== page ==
When a jazz pianist adds vibes and guitar to the band, comparisons with George Shearing will inevitably come to mind. But there are several strong individuals in this band, so there is little risk of Shearing redux on this 2006 recording from the Jazz Standard. Perhaps the biggest surprise here is Stefon Harris, who plays in a very tasty and traditional style. During the first few bars of the melody statement, I wondered whether this ensemble would find the right groove, but by the time we get to Harris's fine solo, the group's cohesion is admirable. Without a drummer on hand, the music sounds very exposed, but the players seem to take delight in a setting that allows them to bring the dynamic level down to a whisper. Russell Malone plays very little here, but everything he adds is premier cru. Kellaway shows off his pristine touch on his solo, but I especially like the way he comps behind Harris. Clearly chamber jazz is still alive and well in the new millennium.

September 29, 2008 · 0 comments


Warne Marsh: The Nearness of You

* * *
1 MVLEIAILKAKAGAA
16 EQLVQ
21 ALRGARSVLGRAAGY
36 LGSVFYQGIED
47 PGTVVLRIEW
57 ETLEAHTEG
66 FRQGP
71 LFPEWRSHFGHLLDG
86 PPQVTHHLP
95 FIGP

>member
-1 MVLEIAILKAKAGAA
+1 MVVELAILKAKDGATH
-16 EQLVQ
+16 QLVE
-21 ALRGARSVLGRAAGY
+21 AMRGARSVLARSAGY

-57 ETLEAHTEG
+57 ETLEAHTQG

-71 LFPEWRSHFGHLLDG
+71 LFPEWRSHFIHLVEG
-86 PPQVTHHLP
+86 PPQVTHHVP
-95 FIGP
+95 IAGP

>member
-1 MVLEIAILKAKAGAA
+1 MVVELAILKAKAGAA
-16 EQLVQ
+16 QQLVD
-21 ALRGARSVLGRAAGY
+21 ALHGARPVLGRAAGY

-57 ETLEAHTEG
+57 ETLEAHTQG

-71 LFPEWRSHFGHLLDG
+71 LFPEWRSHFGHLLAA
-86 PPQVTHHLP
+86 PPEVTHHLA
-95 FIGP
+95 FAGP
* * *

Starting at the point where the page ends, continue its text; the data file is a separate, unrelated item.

Warne Marsh's 1983 session for A Ballad Album seems to promise some lyrical, late-night performances from the celebrated tenorist. But Marsh is more the logician than the romantic on this track, constructing his lines with architectonic precision. Frankly, I wouldn't have it any other way. Few improvisers do a better job of building creative phrases to fit the old chord changes than Marsh, and he is one artist who is at his best when he is the most analytical. This ballad is like a slo-mo replay, in which the tenorist's relaxed approach and the slow tempo give us a chance to savor every little twist and turn. My only gripe is that Marsh doesn't stretch his solo out for another chorus or two.